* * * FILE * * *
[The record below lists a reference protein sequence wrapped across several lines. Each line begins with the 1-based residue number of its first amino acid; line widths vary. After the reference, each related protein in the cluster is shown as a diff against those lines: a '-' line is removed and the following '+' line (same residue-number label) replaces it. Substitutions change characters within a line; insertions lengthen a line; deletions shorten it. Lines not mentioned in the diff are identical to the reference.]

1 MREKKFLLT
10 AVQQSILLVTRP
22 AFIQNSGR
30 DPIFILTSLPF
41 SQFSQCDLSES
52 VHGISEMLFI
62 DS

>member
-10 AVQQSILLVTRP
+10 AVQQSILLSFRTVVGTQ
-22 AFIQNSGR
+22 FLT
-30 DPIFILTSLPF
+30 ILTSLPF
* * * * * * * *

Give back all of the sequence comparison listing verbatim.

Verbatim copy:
[The record below lists a reference protein sequence wrapped across several lines. Each line begins with the 1-based residue number of its first amino acid; line widths vary. After the reference, each related protein in the cluster is shown as a diff against those lines: a '-' line is removed and the following '+' line (same residue-number label) replaces it. Substitutions change characters within a line; insertions lengthen a line; deletions shorten it. Lines not mentioned in the diff are identical to the reference.]

1 MREKKFLLT
10 AVQQSILLVTRP
22 AFIQNSGR
30 DPIFILTSLPF
41 SQFSQCDLSES
52 VHGISEMLFI
62 DS

>member
-10 AVQQSILLVTRP
+10 AVQQSILLSFRTVVGTQ
-22 AFIQNSGR
+22 FLT
-30 DPIFILTSLPF
+30 ILTSLPF